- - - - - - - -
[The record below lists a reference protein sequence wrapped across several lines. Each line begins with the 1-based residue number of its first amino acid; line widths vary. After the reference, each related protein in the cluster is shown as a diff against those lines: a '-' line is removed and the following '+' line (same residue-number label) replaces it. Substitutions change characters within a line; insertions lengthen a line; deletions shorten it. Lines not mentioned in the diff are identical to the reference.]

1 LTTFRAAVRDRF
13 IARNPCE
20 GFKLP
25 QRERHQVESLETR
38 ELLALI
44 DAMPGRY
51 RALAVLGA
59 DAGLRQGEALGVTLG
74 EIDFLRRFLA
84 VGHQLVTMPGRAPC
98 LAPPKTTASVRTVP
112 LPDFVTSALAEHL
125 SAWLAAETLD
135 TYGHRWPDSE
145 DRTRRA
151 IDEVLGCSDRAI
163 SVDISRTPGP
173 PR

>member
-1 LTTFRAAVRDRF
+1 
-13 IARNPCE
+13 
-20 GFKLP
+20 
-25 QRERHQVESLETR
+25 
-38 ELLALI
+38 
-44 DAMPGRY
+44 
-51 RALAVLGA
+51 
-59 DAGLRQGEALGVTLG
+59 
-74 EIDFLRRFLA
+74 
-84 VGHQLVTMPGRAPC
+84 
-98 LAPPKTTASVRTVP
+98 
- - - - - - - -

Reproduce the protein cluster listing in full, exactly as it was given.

[The record below lists a reference protein sequence wrapped across several lines. Each line begins with the 1-based residue number of its first amino acid; line widths vary. After the reference, each related protein in the cluster is shown as a diff against those lines: a '-' line is removed and the following '+' line (same residue-number label) replaces it. Substitutions change characters within a line; insertions lengthen a line; deletions shorten it. Lines not mentioned in the diff are identical to the reference.]

1 LTTFRAAVRDRF
13 IARNPCE
20 GFKLP
25 QRERHQVESLETR
38 ELLALI
44 DAMPGRY
51 RALAVLGA
59 DAGLRQGEALGVTLG
74 EIDFLRRFLA
84 VGHQLVTMPGRAPC
98 LAPPKTTASVRTVP
112 LPDFVTSALAEHL
125 SAWLAAETLD
135 TYGHRWPDSE
145 DRTRRA
151 IDEVLGCSDRAI
163 SVDISRTPGP
173 PR

>member
-1 LTTFRAAVRDRF
+1 
-13 IARNPCE
+13 
-20 GFKLP
+20 
-25 QRERHQVESLETR
+25 
-38 ELLALI
+38 
-44 DAMPGRY
+44 
-51 RALAVLGA
+51 
-59 DAGLRQGEALGVTLG
+59 
-74 EIDFLRRFLA
+74 
-84 VGHQLVTMPGRAPC
+84 
-98 LAPPKTTASVRTVP
+98 